Two Kinds of Softness: Viktor & Rolf and Rick Owens
VIKTOR AND ROLF, LOOK 5; RICK OWENS, LOOK 4
Viktor & Rolf
This season, many designers seem to have been inspired by luxury French and Italian seaside resorts from the bygone days. Before their show, Viktor & Rolf said that Biarritz in the 40s (or more likely the 30s, pre-WWII) set them making belted smoking jackets in oatmeal shades for shorts suits, paired with beige patent leather loafers, sans socks. After years of runway hijinks and tongue-in-cheek fashion jokes, these offerings were V&R’s most classic-looking pieces, with only slight tweaks on the vintage movie star-at-play formula. V&R’s chic monsieurs promenaded around the small show venue as if they were on the main deck of a transatlantic ocean liner with the elegant, yearning voice of La Roux (aka Elly Jackson) as the house entertainment.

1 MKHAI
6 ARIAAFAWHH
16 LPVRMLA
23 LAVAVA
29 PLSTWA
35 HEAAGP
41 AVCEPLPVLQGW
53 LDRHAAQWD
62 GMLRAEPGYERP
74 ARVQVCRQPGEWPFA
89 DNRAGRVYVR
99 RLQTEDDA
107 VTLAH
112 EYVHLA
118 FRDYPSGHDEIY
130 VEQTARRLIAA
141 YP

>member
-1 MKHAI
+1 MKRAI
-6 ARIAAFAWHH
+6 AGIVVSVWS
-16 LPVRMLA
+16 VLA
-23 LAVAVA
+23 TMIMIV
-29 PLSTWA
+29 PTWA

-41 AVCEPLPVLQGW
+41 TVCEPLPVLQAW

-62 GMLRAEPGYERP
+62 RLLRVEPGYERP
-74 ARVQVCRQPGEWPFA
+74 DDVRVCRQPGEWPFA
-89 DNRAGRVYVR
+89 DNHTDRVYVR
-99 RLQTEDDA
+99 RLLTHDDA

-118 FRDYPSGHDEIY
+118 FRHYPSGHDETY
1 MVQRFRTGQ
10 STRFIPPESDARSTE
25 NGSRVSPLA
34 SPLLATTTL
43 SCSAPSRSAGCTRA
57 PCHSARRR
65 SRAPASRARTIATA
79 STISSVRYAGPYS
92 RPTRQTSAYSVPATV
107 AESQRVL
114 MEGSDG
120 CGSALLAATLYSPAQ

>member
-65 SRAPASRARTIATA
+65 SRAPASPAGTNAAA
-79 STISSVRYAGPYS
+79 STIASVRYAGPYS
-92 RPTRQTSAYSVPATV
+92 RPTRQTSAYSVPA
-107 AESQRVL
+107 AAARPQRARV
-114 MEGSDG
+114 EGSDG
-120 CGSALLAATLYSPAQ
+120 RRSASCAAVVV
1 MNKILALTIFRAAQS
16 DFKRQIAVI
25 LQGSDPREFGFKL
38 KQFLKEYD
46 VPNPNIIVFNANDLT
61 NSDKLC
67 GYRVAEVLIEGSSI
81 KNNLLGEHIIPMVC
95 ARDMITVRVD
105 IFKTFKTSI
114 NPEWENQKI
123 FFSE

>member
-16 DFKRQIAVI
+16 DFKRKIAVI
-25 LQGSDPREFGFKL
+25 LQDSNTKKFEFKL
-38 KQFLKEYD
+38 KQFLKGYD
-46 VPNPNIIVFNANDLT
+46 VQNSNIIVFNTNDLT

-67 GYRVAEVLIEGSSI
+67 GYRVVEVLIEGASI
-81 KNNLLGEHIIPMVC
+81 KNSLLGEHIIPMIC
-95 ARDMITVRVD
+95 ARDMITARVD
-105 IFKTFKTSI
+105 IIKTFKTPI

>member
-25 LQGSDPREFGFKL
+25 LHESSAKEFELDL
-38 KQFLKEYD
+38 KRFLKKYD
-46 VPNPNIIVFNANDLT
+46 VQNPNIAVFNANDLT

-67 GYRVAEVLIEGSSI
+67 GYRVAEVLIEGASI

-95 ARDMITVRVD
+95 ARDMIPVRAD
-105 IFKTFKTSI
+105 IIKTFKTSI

Long, stiff coats without lapels and severe short sleeves cut off at the elbow dominated Rick Owens’s “Monastic Couture” spring collection. Wearing nun’s head wraps, Owens’s monks, clad mostly in white-over-black, had a slightly menacing air. This was balanced, however, with billowy bloomer shorts, which peeked out from under some of these stiff toppings. Owens is a tough guy, but he’s willing to try a little tenderness.